The Mystery of Chevalier d’Eon

Alex Johnson - Content Writer


Contradictions, eh?

Life is full of them, but it’s rare to find so many in one place, at one time, and in one person.

Le Chevalier d’Eon was both a diplomat and a soldier; born noble, yet later impoverished; an international celebrity, but also a clandestine spy.

And, throughout the course of her life, d’Eon lived as both a man and a woman—she was the first openly transgender person in European history. 1

By many accounts, d’Eon appears to have perpetuated much of the mystery herself, becoming the subject of great public fascination, particularly in London, where she spent much of her life.

But who was she, and what drove her to become a social pioneer? She was certainly not the first person to have questioned the identity assigned to them at birth. And d’Eon lived in the 18th century when, let’s just say, a lot of people weren’t exactly hip to alternative lifestyles. But d’Eon didn’t just survive her swim against the social tides of the time—she masterfully played her identity to her advantage, and became an icon in the process.

Ostrich-feather hat? Nice.

Before we move on, a brief note about pronouns: since D’Eon lived as both a man and a woman at various times throughout their life, my attempt here will be to use whichever pronoun seems most appropriate, by considering what d’Eon’s preference may have been at the time.

Let’s Start from the Beginning

On October 5, 1728, d’Eon was born Charles-Geneviève-Louis-Auguste-André-Timothée d’Éon de Beaumont. 1

I know what you’re thinking: “Holy shit, that’s a lot of names.” You’re not wrong! For brevity’s sake, let’s stick with d’Eon. But, for just a moment, it’s worth nothing that d’Eon’s six forenames are of the typically male variety. D’Eon was born to a family of aristocrats in Burgundy—as a boy.

A young d’Eon.

D’Eon’s early life was unremarkable—living as a young man, he studied in Paris and took advantage of some of that sweet, sweet aristocratic nepotism to get a foot in the door as a civil servant. And he did damn well, rising through the ranks toute de suite. By 1756, he got a nice little job lined up. It was nothing big, he just became the …

Ambassador to Russia

Yeah. What were you doing when you were 28 years old?

It was a pretty impressive gig for someone who hadn’t yet hit 30, but that’s not even the half of it. The job was just a cover for something even cooler: spycraft.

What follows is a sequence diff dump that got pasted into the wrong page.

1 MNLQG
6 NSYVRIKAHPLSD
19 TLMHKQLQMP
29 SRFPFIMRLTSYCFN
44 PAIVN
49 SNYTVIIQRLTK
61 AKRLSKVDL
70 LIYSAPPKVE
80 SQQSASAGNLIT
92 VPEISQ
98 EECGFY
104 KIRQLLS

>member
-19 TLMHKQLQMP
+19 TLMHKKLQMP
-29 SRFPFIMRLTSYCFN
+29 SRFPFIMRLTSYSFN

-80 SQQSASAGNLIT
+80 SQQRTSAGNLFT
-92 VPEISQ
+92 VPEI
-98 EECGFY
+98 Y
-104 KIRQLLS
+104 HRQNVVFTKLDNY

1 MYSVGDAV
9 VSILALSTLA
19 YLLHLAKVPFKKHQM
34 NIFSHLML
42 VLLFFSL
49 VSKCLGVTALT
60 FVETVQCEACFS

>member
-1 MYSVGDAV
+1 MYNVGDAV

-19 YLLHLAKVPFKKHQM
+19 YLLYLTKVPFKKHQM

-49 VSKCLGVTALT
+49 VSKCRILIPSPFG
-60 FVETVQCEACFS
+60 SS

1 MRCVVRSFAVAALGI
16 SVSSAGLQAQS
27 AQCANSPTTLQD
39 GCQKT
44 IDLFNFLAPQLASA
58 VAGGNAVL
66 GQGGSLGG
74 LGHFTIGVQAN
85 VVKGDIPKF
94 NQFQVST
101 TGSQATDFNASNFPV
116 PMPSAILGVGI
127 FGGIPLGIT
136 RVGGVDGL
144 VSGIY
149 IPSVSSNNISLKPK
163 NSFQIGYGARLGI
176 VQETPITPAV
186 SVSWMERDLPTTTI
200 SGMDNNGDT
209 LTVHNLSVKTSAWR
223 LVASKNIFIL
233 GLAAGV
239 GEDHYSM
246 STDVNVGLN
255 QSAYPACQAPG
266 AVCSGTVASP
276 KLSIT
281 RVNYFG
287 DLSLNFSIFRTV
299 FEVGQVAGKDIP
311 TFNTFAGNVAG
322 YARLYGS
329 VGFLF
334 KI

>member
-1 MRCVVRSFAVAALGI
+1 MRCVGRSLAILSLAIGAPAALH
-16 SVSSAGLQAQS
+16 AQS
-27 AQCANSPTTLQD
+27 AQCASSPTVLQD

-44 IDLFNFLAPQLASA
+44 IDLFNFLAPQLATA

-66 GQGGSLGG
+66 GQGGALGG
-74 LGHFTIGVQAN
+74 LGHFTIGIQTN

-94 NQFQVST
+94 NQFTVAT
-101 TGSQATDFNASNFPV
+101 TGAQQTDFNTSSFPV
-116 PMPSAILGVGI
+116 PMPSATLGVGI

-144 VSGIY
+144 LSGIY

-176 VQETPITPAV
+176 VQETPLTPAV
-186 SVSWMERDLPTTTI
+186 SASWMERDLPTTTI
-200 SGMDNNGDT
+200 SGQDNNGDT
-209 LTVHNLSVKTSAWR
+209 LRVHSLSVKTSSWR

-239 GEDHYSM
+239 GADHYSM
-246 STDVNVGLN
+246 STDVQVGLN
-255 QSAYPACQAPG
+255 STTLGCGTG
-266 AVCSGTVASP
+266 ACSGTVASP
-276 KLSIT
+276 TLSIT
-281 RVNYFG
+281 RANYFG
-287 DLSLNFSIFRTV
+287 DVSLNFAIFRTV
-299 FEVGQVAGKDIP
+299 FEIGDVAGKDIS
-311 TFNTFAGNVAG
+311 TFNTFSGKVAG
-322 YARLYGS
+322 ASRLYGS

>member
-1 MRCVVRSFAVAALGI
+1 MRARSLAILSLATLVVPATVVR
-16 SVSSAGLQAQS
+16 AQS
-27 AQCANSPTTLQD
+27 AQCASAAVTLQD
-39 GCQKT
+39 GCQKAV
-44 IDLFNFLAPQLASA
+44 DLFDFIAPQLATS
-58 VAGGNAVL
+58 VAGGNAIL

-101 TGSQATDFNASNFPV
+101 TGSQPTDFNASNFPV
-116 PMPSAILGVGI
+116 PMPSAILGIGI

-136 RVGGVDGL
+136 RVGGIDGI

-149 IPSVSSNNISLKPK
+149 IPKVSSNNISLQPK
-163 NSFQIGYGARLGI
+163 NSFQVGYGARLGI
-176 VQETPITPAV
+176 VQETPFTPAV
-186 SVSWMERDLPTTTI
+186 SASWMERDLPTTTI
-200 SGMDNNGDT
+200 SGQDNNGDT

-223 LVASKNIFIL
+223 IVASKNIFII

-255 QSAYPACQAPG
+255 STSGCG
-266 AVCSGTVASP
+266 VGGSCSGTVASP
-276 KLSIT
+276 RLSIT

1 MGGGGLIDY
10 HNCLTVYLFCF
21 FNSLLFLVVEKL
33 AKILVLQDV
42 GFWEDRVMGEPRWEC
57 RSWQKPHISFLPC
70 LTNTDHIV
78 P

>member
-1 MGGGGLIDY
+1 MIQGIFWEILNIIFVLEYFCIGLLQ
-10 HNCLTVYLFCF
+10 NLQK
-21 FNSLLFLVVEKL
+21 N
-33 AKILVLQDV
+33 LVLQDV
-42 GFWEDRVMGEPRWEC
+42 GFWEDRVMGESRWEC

At some point early in his career—these things weren’t exactly done on the books, you see—d’Eon was recruited for King Louis XV’s secret network of spies. Le Secret du Roi—the King’s Secret—was relatively new, having been established in the 1740s. Unlike the Rhonda Byrne book, this Secret wasn’t about vision boards. It was about placing Louis XV’s cousin Prince de Conti on the Polish throne, effectively creating a French satellite state. 1

D’Eon’s mission, should he choose to accept it (actually, it was probably mandatory—French monarchical despotism, and all that) was to infiltrate the Russian court of Empress Elizabeth as an ambassador, and start pulling those marionette strings.

Up to this point, it appears d’Eon had been living entirely as a man. But, by some accounts, d’Eon’s time in the court of Empress Elizabeth may have been d’Eon’s first exposure to cross dressing. The Empress often hosted her famous Metamorphoses Balls, in which every attendant was expected to wear a dress. 2 Elizabeth was an aesthetically inclined woman: she owned over 15,000 dresses, and changed her outfits throughout the day. But dresses weren’t enough: Elizabeth admired her own figure, and preferred the way men’s attire showed her legs. And, when you’ve got the power of an empress, you can force members of your court to party however you like. 3

The Seven Years’ War, Knighthood, and a New Mission for Le Secret

Unfortunately for France, the Seven Years War erupted the same year d’Eon arrived, before he could pull the aforementioned strings and get Russia to support Prince de Conti for the Polish throne. D’Eon returned to fight for France as a dragoon.

D’Eon, dragooning.